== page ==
When it comes to recoil, there was very little difference in terms of how it felt on the shoulder in an AR-15 rifle. The AR design soaks up most of the recoil, to begin with, and neither of these rounds had a noticeable amount of kick. Black Hills wins this round because, while the recoil is pretty much the same, Black Hills manages to throw the bullets substantially faster.
Winner: Black Hills
Ammo was tested in four different rifles. (Photo: Josh Wayner/Guns.com)
While the 18-inch and 20-inch guns are tested at longer distances, the 14.5- and 16-inch rifles were fired at close distance for speed to see how the guns did in close quarter scenarios and in competitions like 3-Gun.
The Sig ammo did exceptionally well here. This should come as no surprise, as some of the company’s competitive shooters use this for speed matches at close distance. The recoil impulse might be similar, but the cycling of the action, likely due to lower pressure, is smoother with the Sig ammo.
The Black Hills ammo is no slouch, but the way it feeds is much more robust. The cases fly about three times the distance as those from Sig. There is also more blast at the muzzle with the Black Hills load.
Winner: Sig Sauer
It became clear to the author that the Black Hills load was, for all intents and purposes, a superior general use cartridge. When it came to use in the field against unknown distance targets and targets at longer ranges, it was just better all around.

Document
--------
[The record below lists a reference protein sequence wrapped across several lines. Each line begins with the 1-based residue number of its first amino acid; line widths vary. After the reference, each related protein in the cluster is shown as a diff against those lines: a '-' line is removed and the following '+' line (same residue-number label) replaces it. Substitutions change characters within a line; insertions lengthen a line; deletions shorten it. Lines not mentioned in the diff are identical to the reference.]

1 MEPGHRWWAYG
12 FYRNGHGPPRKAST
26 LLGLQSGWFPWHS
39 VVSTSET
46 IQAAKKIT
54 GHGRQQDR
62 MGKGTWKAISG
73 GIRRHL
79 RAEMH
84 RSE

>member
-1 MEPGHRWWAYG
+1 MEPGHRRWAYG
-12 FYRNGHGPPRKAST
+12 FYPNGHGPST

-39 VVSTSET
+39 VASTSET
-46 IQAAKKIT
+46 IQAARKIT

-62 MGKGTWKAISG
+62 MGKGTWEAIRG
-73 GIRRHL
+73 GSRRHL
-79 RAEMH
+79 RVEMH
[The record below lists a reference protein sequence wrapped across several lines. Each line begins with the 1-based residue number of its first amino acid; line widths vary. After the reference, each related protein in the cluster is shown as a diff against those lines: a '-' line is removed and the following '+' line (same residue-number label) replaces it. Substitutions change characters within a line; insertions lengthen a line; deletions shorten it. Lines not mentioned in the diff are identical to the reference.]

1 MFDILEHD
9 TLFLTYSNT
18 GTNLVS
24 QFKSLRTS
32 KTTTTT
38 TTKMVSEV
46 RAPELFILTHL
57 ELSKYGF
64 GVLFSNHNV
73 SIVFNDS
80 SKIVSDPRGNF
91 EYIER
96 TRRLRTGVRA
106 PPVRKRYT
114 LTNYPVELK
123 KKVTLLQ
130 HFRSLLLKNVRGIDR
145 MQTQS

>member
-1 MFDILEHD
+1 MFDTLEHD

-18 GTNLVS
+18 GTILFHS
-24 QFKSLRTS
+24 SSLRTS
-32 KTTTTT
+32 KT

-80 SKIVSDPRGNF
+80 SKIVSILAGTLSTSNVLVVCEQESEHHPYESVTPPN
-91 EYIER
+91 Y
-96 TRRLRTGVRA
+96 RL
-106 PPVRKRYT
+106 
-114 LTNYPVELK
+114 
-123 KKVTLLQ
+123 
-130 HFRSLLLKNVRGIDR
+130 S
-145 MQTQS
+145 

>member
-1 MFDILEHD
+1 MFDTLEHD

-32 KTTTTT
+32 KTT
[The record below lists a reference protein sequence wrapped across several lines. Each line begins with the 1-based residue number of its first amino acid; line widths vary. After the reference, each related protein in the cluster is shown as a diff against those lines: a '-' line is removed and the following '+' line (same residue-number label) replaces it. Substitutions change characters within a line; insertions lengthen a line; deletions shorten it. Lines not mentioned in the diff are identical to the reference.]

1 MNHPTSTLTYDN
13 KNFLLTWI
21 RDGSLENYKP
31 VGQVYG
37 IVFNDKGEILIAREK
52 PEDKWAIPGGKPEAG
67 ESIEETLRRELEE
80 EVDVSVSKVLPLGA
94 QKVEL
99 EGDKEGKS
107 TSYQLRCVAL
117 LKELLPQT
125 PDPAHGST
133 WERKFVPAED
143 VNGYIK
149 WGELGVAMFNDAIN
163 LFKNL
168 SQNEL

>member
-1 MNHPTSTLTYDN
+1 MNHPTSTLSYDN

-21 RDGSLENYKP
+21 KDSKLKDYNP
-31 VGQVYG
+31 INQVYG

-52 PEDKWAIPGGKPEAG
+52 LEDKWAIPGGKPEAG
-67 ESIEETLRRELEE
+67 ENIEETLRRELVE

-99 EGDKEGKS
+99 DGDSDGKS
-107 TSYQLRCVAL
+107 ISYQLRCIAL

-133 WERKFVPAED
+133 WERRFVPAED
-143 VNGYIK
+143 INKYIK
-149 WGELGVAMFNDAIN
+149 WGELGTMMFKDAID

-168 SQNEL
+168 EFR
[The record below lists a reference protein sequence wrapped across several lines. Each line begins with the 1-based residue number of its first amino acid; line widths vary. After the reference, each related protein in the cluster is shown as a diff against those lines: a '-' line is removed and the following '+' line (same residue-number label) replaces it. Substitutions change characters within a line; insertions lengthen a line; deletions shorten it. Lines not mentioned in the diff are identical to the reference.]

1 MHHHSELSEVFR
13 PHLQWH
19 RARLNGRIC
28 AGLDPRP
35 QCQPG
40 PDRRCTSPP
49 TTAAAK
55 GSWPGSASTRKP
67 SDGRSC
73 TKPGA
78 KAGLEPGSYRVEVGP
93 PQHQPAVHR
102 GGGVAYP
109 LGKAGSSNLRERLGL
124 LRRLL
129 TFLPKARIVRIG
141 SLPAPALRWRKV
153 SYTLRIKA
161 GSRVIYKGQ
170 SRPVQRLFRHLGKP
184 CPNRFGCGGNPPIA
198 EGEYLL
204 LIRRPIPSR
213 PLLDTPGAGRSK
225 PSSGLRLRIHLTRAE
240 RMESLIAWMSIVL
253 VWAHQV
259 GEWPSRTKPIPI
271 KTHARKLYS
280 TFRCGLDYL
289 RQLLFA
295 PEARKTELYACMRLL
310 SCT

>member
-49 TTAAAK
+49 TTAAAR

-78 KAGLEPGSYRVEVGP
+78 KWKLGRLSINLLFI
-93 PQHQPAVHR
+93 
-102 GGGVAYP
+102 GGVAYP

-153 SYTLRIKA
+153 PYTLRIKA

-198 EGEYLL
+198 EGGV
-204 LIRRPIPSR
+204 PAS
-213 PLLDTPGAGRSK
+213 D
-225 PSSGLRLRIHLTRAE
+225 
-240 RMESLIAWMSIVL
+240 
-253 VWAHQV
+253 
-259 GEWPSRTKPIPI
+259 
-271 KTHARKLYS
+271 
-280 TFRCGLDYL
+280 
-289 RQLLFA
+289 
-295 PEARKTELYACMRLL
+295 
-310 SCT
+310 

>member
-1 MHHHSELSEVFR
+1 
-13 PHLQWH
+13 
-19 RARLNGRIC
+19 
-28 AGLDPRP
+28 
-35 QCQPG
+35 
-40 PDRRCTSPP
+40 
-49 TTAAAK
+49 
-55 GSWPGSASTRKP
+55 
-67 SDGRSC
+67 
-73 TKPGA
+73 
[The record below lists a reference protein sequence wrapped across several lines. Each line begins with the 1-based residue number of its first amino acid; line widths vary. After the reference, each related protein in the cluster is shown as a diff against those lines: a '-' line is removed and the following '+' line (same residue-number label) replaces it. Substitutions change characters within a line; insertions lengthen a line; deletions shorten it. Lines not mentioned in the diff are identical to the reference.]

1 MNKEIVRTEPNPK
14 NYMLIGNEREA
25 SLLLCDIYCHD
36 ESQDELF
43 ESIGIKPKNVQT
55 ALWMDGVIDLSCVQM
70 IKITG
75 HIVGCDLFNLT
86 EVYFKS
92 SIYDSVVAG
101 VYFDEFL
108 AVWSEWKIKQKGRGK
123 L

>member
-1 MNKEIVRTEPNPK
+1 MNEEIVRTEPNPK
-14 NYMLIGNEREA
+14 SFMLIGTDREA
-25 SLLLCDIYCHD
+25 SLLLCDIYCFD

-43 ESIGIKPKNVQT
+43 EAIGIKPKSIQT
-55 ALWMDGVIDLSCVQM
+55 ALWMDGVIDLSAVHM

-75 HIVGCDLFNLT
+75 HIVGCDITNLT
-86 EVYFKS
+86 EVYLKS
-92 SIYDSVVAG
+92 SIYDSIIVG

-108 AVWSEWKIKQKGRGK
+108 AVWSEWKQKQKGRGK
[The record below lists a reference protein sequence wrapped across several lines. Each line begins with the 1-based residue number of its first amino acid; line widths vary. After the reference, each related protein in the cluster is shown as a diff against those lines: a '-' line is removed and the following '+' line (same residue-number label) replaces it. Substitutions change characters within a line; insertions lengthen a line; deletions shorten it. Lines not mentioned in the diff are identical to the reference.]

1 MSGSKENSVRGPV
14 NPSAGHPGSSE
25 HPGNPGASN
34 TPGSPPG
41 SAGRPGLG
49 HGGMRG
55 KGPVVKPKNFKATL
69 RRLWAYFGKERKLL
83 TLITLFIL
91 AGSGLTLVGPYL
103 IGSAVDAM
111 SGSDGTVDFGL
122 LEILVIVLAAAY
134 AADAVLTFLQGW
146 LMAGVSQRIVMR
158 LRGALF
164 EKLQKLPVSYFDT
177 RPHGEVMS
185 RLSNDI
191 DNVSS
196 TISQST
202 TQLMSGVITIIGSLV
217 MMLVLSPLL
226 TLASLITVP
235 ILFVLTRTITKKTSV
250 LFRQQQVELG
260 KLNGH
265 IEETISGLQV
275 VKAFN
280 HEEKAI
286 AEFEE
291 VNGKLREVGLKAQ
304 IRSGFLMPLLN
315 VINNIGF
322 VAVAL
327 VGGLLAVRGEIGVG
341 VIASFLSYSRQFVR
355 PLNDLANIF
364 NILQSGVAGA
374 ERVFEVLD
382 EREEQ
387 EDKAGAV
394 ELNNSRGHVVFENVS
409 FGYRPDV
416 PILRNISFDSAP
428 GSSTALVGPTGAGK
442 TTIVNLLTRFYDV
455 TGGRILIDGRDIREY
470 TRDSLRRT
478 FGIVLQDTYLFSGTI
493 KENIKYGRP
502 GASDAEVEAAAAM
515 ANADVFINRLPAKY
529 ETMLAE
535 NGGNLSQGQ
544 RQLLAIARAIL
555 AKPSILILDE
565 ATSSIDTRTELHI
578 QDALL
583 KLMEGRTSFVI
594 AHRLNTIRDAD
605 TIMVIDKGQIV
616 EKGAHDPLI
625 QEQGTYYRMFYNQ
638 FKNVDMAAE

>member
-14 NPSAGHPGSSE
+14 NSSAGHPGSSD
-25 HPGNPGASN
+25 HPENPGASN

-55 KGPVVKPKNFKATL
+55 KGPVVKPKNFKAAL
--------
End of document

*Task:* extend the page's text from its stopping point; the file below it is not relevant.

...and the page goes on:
The Sig 77-grain OTM is much better suited for close range competition where wind and drop are not factors. The author, however, would not recommend Sig ammunition for competition at distance, such as Precision Rifle or other practical rifle matches. For 3-Gun and other such close-range matches, it would work just fine.
While both of these rounds are advertised as open to match because of the bullet type, they have an entirely different theory of end-use and a potentially different customer base. While declaring the Black Hills load as the winner may seem a little bit unfair considering this separation in and use, it can do everything that the Sig load does but with more sauce.